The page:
The Tom Brady and Sean Spicer images going around this weekend made me think of a truly iconic costume: David Byrne’s big suit, worn in the Talking Heads 1983 tour and acclaimed documentary Stop Making Sense (1984)–it’s also on the cover of the associated album, although Byrne starts off the film in a more normally proportioned suit. His big-shouldered medium grey business suit is the standard image/joke deployed whenever a guy is wearing a suit that’s a little too big. So what’s the deal with it?
Pictured: David Byrne with Jonathan Demme, who directed Stop Making Sense
According to a fantastically odd interview Byrne did of himself at the time, he chose the suit because
I like symmetry; geometric shapes. I wanted my head to appear smaller and the easiest way to do that was to make my body bigger. Because music is very physical, and often the body understands it before the head.
That explanation means some sense, considering the visceral, oddball pop funk Talking Heads were working in at the time–Bernie Worrell of Parliament Funkadelic played with them on the tour. But in that clip, Byrne is neither a reliable interviewer or interviewee, so naturally that’s not the whole story. In a 2012 interview (with Entertainment Weekly), he further explained:
“…a friend made a kind of quip, while I was trying to think of what to do on this next tour, what to wear, and he said: ‘Well, you know what theater is – everything has to be bigger.’ And he didn’t mean the clothes had to be bigger, he meant that the gestures were larger, the music had to be more exaggerated, on stage than they would in real life. But I took it very literally and thought, ‘Oh, the clothes are bigger.’ I’d been in Japan recently and had seen a lot of traditional Japanese theater, and I realized that yes, that kind of front-facing outline, a suit, a businessman’s suit, looked like one of those things, a rectangle with just a head on top.”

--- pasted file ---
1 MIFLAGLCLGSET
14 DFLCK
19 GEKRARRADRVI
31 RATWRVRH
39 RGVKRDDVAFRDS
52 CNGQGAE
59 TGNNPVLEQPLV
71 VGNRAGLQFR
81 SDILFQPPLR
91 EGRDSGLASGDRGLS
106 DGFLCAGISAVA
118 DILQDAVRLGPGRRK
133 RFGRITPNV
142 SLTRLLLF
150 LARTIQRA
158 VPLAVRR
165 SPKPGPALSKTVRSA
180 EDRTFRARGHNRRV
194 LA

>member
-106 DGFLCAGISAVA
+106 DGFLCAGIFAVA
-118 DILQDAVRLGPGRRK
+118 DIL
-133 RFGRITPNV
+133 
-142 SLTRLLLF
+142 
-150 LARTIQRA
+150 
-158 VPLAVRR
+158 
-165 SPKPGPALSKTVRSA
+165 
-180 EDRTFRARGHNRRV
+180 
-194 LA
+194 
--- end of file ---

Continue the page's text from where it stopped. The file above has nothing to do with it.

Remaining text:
“The actual suit hangs, barely touches your body. It’s got these giant webbed shoulder pads and a webbed girdle that you wear around your waist and pads inside that give you incredibly wide hips and no butt. So when you’re facing sideways you look normal and when you turn to face the front, you’re incredibly wide. Most of the suit isn’t even touching you; it’s just hanging from this scaffolding.”
Designer Gail Blacker, who made the suit, described it in 1984 as “more of an architectural project than a clothing project.” It cannot stand by itself, although Blacker described the frame as nearly an armature (the sort of bones of a sculpture). The suit’s color was chosen at least in part to cooperate with the stage lighting. Byrne has also said he chose colors like the suit’s grey tone to cooperate with stage lighting, and he asked the other band members to wear similar tones so they would be lit evenly.
The suit magnified Byrne’s famously gawky dance moves. As he shrugs his shoulders and shakes his enhanced hips at center stage, the suit’s fabric undulates and sways with him. It’s ridiculous, but it works.
Byrne has come to lament how closely identified he and the band became with the suit. He told writer Ian Gittins: “That will be the inscription on my tombstone. Here lies the body of David Byrne. Why the big suit?”